In August of 2005 Jammie Thomas, a Minnesota mother of four, received a cease and desist letter and a settlement offer from the RIAA for allegedly downloading and sharing 24 songs with Kazaa. Thomas, unlike many of the accused, decided to retain legal counsel and fight the charges. Today, the date for the third trial in the 5-year saga was set for November 2nd.
At the first trial, held in 2007, Thomas denied ever having downloaded the files and turned over her hard drive which contained neither Kazaa nor the tracks in question. Despite the lack of evidence, the jury found her liable for willful infringement and awarded statutory damages of $222,000.
In 2009 a retrial was ordered by the judge who presided over the first trial due to a change in law that made the ruling questionable. With a new, pro bono lawyer, Thomas returned to court and was again found guilty of willful infringement. This time, however, the jury bumped up the damages and set the award for the RIAA at $1.92 million.
After the second trial, Thomas filed a motion claiming that the damages she owed were disproportionate and unconstitutional. Judge Michael Davis called the million-dollar award “monstrous and shocking”, and reduced the damages to $54,000. The RIAA actually further reduced the amount by offering a settlement of $25,000, but Thomas declined.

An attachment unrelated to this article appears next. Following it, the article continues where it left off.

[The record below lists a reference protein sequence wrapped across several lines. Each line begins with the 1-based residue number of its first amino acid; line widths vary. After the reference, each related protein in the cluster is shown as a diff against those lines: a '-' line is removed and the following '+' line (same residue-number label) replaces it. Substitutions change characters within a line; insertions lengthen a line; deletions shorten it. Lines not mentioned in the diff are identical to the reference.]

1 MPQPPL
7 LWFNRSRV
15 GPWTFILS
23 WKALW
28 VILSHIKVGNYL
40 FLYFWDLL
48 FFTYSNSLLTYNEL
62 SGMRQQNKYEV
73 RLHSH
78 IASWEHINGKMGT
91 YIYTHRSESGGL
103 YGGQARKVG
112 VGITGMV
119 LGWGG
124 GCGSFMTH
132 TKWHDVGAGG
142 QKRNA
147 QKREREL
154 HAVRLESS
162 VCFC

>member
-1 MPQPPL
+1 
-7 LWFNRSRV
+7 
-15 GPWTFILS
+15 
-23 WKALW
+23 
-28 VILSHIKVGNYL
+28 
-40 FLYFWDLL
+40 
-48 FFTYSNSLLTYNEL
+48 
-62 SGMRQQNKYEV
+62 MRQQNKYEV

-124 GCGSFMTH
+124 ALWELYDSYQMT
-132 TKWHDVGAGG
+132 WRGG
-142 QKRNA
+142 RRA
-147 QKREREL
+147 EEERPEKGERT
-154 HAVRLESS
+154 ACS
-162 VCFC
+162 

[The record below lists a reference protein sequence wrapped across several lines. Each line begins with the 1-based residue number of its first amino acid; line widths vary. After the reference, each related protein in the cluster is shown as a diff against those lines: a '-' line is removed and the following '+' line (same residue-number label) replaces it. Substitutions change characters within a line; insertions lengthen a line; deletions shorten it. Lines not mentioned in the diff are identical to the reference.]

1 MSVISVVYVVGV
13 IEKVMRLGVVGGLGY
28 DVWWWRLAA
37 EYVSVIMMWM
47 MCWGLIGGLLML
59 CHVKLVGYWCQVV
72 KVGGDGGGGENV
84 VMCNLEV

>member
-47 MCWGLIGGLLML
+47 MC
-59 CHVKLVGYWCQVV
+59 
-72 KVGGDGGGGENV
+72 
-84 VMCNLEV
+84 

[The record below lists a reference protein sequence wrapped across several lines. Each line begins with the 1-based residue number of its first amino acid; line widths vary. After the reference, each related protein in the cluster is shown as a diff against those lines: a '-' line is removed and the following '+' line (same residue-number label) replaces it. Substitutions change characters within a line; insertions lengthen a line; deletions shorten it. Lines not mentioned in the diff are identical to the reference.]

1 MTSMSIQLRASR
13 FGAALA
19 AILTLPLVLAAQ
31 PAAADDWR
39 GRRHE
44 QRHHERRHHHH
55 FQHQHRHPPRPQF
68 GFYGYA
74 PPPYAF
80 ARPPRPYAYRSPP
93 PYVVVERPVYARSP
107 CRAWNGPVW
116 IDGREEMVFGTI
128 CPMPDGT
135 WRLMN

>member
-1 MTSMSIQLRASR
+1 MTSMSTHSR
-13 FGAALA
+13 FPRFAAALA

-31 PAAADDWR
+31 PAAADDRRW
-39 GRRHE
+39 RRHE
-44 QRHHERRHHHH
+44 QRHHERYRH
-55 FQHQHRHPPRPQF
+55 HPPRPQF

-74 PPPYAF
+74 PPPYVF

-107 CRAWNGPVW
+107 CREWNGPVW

The court appointed a mediator to oversee negotiations in June of this year. This week Thomas’ legal team again asked the judge to cut damages again, but he refused and set the November date for trial number three. “The Court has thoroughly reviewed the parties’ submissions and its January 22 Order and concludes that the January 22 Order contains no manifest errors of law or fact,” Davis wrote.
Even the RIAA seems to be getting court fatigue with this case. “What Thomas-Rasset really seeks is not judicial economy, but to avoid the possibility of another verdict by a properly instructed jury that reinforces the reasonableness of statutory damages well above the range she thinks is appropriate or constitutional,” recording industry lawyers wrote this week. “By contrast, Plaintiffs were motivated by a genuine concern for judicial economy (as well as, concededly, their own legal fees) when they sought certification of an interlocutory appeal in an effort to avoid the need for a second trial in this case.”
If nothing else, I find Thomas’ perseverance in her quest to fight the RIAA somewhat admirable. That $25,000 in fines had to look tempting after facing million-dollar figures. Unfortunately, this case has the potential to drag on several more years if neither side backs down. We’ll be watching to see what happens.